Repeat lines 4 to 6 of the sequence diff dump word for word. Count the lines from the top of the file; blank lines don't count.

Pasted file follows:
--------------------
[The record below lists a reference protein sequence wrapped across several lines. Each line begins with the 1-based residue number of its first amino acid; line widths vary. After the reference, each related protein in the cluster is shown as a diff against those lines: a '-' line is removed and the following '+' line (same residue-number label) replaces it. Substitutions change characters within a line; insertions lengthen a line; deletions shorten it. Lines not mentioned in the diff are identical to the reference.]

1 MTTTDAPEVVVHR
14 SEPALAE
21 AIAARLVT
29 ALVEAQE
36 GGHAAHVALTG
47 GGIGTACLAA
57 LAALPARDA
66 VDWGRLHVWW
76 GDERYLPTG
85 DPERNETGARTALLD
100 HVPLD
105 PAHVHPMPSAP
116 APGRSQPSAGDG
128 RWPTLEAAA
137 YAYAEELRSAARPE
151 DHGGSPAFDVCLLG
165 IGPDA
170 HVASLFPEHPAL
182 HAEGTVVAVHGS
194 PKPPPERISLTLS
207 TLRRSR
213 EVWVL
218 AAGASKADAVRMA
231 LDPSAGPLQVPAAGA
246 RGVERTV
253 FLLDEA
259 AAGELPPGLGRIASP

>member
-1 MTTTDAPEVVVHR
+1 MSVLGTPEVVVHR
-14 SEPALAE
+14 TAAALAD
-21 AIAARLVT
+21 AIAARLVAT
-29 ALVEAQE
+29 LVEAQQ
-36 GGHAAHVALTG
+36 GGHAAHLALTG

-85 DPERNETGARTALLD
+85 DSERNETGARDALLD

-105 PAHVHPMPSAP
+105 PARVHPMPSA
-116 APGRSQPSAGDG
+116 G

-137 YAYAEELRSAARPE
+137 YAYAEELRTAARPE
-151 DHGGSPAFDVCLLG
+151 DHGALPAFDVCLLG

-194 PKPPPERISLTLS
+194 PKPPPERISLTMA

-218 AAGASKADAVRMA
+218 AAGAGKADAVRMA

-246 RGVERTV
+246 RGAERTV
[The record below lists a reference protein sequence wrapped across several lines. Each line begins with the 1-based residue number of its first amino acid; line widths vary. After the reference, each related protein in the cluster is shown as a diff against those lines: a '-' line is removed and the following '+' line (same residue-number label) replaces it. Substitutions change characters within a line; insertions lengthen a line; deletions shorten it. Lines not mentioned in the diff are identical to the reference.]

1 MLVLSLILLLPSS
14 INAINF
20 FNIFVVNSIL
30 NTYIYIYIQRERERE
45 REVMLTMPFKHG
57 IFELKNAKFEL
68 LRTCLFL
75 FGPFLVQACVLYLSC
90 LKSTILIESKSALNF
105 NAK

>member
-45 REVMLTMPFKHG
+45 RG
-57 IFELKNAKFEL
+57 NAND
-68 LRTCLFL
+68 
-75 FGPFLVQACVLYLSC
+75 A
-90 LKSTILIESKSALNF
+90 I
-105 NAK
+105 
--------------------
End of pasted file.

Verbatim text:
21 AIAARLVT
29 ALVEAQE
36 GGHAAHVALTG